I’m really proud to say that an article James Moran and I wrote about our hit short, Blood Shed, is featured in issue one of the brand spanking new movie buff magazine, Film Stories!
The magazine is the brainchild of Den of Geek founder, Simon Brew, and accompanies his popular new podcast – also entitled Film Stories. The magazine was recently funded by a massively successful Kickstarter campaign, smashing the initial target – almost doubling it. It champions new releases and new writing, celebrates all the geeky film stuff that you want to read about, and features regular columns by stand-up Romesh Ranganathan, BAFTA-winning creator of Wolfblood, Debbie Moon, and writer/director of The Levelling, Hope Dickson Leach. So we’re in great company!
Our article addresses how to get your film noticed and more bang for your buck when submitting to film festivals, with our hints and tips for playing the odds and creating a successful strategy. There are also some of our lovely behind the scenes photos taken by the brilliant Mike Shawcross.
You can get your hands on a copy of issue one now, or subscribe so you don’t miss out on the next magnificent issue!
Chuffed to announce that I’ve been selected for the BAFTA Crew Film/TV programme 2018! I’m part of a group of shorts to feature writers, directors and producers who are working towards their debut feature or TV show over the next few years.
Looking forward to meeting everyone and getting started on the roundtables, seminars and networking events. Knowledge is power. @BAFTAGuru #baftacrew2018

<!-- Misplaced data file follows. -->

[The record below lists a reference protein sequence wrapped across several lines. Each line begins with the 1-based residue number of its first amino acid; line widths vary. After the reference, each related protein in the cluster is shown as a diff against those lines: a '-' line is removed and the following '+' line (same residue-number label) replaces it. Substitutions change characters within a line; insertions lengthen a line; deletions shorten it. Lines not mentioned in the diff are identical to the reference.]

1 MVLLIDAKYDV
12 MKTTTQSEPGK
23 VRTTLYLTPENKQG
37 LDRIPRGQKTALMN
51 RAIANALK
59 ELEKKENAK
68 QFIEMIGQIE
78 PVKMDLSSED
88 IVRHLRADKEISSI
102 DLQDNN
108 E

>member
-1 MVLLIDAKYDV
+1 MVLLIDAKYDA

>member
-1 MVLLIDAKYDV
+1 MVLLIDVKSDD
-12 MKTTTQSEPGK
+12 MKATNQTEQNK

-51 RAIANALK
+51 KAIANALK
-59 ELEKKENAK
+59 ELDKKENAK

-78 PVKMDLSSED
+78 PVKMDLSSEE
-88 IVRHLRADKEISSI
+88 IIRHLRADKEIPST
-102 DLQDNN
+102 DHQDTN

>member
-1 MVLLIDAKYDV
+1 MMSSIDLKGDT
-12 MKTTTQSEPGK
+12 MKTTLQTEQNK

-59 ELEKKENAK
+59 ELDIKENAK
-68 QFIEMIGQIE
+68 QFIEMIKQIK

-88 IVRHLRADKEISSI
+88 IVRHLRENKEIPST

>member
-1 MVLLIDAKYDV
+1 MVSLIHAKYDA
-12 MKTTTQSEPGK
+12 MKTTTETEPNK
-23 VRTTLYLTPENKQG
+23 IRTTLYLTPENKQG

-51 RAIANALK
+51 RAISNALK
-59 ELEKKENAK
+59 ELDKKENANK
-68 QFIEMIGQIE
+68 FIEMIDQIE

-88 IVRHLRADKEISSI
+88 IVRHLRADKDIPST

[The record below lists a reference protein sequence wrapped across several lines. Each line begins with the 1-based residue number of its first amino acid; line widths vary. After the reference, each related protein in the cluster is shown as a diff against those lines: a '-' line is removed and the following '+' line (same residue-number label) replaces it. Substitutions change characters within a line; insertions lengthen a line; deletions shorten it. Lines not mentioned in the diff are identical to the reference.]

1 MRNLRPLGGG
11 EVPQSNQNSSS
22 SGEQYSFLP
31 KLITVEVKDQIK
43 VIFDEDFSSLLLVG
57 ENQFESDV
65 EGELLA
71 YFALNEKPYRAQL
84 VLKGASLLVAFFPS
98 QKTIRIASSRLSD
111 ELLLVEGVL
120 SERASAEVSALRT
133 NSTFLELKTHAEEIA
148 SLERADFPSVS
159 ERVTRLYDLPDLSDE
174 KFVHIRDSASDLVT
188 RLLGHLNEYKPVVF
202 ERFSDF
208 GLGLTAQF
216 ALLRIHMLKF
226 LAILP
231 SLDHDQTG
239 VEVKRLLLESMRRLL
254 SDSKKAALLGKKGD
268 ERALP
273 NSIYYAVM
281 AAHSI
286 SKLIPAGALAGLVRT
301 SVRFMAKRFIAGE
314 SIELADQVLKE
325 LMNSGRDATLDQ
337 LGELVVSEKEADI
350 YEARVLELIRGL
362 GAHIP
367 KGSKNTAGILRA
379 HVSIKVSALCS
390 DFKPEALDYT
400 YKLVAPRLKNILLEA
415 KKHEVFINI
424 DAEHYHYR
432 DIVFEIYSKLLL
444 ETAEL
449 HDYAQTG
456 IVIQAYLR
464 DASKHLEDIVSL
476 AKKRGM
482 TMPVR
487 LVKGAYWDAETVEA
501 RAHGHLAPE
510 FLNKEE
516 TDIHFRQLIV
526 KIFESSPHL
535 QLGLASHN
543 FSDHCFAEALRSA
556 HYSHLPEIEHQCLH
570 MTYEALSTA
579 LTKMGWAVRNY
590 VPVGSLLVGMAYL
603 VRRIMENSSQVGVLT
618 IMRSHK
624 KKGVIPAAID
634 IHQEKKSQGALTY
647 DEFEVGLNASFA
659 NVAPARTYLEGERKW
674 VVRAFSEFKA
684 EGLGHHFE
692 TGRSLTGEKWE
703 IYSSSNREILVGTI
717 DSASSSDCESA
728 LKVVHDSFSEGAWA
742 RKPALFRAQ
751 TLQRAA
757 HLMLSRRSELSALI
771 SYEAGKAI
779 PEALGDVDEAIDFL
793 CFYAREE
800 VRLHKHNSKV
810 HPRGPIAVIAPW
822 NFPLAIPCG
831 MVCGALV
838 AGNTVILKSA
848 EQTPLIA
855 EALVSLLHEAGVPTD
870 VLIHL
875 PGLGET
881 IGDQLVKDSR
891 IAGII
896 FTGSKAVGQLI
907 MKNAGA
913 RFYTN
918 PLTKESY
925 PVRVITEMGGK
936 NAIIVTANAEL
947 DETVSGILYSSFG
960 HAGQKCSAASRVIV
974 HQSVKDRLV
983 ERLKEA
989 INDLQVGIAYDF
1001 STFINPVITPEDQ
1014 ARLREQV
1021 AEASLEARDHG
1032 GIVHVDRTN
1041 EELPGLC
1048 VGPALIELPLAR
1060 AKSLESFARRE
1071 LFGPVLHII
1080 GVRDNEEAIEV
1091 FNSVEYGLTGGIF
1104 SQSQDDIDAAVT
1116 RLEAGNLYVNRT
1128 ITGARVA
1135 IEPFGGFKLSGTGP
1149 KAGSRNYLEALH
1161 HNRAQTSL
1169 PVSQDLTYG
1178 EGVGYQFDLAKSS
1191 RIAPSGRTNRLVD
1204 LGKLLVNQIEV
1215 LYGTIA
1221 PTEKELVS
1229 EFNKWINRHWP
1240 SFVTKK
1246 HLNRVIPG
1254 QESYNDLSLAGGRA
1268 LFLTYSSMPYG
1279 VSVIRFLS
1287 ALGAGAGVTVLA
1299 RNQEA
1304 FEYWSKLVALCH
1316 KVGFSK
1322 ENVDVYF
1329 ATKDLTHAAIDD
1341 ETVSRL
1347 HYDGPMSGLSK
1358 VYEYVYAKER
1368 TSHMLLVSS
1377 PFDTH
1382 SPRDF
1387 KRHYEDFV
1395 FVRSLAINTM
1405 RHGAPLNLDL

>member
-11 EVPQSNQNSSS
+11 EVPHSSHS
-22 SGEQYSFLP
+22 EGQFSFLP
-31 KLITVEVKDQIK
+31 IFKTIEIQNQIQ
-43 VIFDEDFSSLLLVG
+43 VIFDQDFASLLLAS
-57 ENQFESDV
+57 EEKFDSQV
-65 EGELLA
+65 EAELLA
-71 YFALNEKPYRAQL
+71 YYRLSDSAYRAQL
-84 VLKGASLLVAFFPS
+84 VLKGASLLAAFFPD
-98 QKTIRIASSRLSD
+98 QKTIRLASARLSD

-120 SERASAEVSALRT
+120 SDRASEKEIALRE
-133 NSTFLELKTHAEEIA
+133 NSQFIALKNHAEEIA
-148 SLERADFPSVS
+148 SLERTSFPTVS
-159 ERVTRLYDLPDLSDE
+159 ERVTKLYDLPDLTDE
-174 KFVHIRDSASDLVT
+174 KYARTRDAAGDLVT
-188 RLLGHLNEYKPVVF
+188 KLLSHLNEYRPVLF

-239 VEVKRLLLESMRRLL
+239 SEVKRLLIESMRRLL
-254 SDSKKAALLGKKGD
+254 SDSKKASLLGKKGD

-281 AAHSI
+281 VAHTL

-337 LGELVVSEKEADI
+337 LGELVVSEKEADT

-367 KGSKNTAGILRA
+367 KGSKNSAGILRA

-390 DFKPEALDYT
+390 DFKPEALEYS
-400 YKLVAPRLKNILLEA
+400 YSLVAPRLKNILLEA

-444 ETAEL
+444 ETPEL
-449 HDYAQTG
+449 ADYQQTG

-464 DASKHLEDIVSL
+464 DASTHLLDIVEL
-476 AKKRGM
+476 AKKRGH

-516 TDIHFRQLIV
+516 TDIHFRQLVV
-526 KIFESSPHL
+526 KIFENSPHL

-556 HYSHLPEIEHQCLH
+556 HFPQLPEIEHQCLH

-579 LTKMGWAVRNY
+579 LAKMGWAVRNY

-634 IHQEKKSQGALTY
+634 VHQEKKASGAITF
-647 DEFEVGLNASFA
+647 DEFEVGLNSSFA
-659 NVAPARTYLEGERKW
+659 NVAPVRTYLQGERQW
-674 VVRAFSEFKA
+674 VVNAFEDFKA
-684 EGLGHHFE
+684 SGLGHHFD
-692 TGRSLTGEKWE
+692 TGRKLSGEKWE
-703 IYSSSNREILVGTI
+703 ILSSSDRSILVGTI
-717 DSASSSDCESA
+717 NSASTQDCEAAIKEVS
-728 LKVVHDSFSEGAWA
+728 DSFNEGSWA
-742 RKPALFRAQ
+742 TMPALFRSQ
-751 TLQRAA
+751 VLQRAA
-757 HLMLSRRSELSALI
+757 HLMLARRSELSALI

2018 is now in full swing, and this is my first news post since the birth of my amazing baby daughter, Ava-Grace, in January. I’m loving balancing motherhood with my writing and filmmaking, and have actually found myself with a renewed sense of vigour, despite the mountain of diapers I have to contend with on a daily basis. I’m incredibly inspired and the ideas don’t stop coming at the moment. I can’t wait to share them, but for now, I’m riding the wave of love for Blood Shed!
Since making its festival debut last August at FrightFest, Blood Shed has been selected for more than 30 festivals across the globe, winning 6 awards and garnering many more nominations, and we’ve still a long way to go! Our latest win in February was the Best International Short award at Nevermore Film Festival in North Carolina.
It’s been just over a year since we smashed our Kickstarter campaign target and began production on the the film, and James and I can hardly believe it, but Blood Shed has been selected for TWO Oscar qualifying festivals in the USA. The first is Nashville Film Festival! It’s one of the longest-running film festivals in the US and one of the most acclaimed in the South, so we’re thrilled to be part of it. We’re screening with the superb Found Footage 3D on 18th & 19th May. Nashville had nearly 5000 short film submissions this year, selecting just 215, and we’re competing as part of the Graveyard Shift competition.
The second qualifier is the amazing Seattle International Film Festival! Connie screened at #SIFF last year, so Seattle feels like home for me as a filmmaker. It’s the largest and most highly-attended festival in the USA and the selection of films this year is not to be missed. Blood Shed screens on 26th May as part of the Terror Internationale block.